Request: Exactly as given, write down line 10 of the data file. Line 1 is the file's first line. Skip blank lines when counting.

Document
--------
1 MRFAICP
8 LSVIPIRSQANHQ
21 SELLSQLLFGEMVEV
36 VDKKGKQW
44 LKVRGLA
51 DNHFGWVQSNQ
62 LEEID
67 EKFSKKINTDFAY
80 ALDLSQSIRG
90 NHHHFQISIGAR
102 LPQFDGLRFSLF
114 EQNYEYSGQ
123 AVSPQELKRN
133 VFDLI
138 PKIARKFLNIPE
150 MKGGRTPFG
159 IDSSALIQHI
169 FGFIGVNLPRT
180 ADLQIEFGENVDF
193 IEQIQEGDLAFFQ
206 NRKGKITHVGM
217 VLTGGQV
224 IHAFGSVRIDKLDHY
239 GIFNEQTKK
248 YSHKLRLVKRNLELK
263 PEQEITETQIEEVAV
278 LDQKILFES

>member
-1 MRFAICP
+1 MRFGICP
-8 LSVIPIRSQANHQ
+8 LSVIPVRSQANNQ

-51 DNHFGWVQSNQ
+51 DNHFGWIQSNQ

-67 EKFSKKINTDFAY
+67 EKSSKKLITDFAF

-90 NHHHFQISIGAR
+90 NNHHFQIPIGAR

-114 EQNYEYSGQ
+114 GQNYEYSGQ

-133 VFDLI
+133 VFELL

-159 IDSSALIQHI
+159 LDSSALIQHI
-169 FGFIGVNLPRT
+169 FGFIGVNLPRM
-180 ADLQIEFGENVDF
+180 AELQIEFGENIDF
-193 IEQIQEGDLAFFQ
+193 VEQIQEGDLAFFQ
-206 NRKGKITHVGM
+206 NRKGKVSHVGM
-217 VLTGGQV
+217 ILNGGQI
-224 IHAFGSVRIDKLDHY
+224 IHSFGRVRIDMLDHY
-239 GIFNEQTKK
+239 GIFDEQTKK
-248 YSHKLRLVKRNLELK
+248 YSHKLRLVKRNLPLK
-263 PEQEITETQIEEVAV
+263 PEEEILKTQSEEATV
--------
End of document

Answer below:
90 NHHHFQISIGAR